Monday, March 7, 2016


   Thanks to my most aware activist friends I was introduced to the name of Emma Tenayuca, probably the least known of all the people I have profiled so far since I started on February 1.  I am embarrassed that I did not know who this amazing woman was and I certainly reflect the ignorance of Latino culture that pervades our white dominated society.  We are so lucky that this is changing, if slowly.
   Emma Tenayuca was a labor organizer, activist, and teacher who was born in 1916 and died in 1999.
"I was arrested a number of times. I never thought in terms of fear. I thought in terms of justice."

   "Tenayuca, Emma (21 Dec. 1916-23 July 1999), labor organizer, community activist, school teacher, was born in San Antonio, Texas, the first daughter of eleven children born to Sam Tenayuca and Benita Hernandez Zepeda. Her parents had eleven children and to relieve their economic burden, the maternal grandparents raised some of the children, including Emma. Her grandfather worked as a carpenter and followed politics. Tenayuca developed an early understanding of transnational politics when, at age seven, she was taken to the Plaza del Zacate (the public square) on Sunday outings to listen to Magonistas, anarchosyndicalists who sought to address the issues of relevance to working-class families on both sides of the border. While a student at Brackenridge High School in Depression-era San Antonio, she joined a group that read the works of Karl Marx and Leo Tolstoy and discussed the vulnerabilities of the free-enterprise system."

   "Influenced by the causes of the Mexican Revolution, and Texas gubernatorial candidate Ma Ferguson's position against the Ku Klux Klan, Tenayuca's work for labor issues and civil rights predated Cesar Chavez and the Civil Rights movement.

   "She founded two International Ladies' Garment Workers Unions, and organized strikes against San Antonio's large pecan shelling industry.

   "Tenayuca worked as an organizer and activist for the Workers Alliance of America and Women's League for Peace and Freedom. She lobbied the mayor of San Antonio to improve relief distribution for unemployed workers during the Great Depression.

   "In 1937 she organized protests of the beating of migrants by US Border Patrol agents."

   "Like many artists and activists (including Frida Kahlo and Woody Guthrie) who were concerned about poor workers as industries grew powerful, Tenayuca joined the Communist Party in 1937. She was scheduled to speak at a meeting of the Communist Party in 1939, when organized opposition rioted at San Antonio's Municipal Auditorium. She received death threats and was blacklisted in San Antonio. She briefly relocated to Houston before moving to San Francisco, California to pursue a degree in education."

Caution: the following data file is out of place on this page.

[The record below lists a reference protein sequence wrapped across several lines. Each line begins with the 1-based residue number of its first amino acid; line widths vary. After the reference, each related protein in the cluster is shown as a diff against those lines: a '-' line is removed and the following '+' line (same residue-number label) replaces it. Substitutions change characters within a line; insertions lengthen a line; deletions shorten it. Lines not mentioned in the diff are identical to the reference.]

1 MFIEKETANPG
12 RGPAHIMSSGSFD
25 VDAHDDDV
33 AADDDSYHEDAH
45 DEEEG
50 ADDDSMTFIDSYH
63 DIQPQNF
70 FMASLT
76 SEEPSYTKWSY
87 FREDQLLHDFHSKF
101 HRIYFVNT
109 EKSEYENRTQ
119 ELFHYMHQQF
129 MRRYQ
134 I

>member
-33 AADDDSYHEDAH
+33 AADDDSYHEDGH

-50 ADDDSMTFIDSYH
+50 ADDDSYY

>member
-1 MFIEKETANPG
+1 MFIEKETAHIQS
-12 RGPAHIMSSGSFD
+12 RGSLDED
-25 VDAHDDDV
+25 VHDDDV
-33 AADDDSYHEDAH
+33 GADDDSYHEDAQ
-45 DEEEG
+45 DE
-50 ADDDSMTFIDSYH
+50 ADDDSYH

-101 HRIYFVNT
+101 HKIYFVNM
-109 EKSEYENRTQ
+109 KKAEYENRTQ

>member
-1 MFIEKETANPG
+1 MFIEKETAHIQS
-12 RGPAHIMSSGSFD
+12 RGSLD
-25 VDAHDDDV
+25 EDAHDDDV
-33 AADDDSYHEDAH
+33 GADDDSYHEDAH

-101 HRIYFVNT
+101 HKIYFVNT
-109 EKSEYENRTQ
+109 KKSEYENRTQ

"Throughout her life, Tenayuca was a vocal advocate for free speech and workers' rights, and a critic of many government policies. She was a dedicated student of political issues and processes. She expressed her belief in greater economic equality for citizens over expensive government relief programs."

   Please read more about this amazing fighter for justice -- a true UNSUNG HERO of United States History who suffered, was jailed, had to move completely away from her home and change careers. But she never gave up the struggle for fair economic rights for working people.

Quotations :
"It was a combination of being a Texan, being a Mexican, and being more Indian than Spanish that propelled me to take action. I don’t think I ever thought in terms of fear."

"It’s the women who have led. I just have a feeling, a very strong feeling, that if ever this world is civilized, it would be more the work of women."


That’s Not Fair! Emma Tenayuca’s Struggle for Justice/¡No Es Justo!: La lucha de Emma Tenayuca por la justicia By Carmen Tafolla, Sharyll Tenayuca, Celina Marroquin. 2008. 40 pages.
Bilingual (Spanish and English).
Biography for upper elementary of labor activist Emma Tenayuca.
Time Periods: Prosperity, Depression, & World War II: 1920 - 1944, 20th Century | Themes: Labor, Latino, Organizing, Women's History | Reading Levels: Grades 3-5, Grades 6-8 | Resource Types: Books: Non-Fiction, Picture Books, Spanish/Bilingual

More links:

Wikipedia -
Americans Who Tell the Truth -
American National Biography Online - 
Latinopia - 
Houston Institute for Culture -
Welcome to the Machine - SAAAL Blog - 
Zinn Education Project - 
Great Texas Women - 
University of Texas Austin Audio Recording of -   
CPUSA Biography of - 

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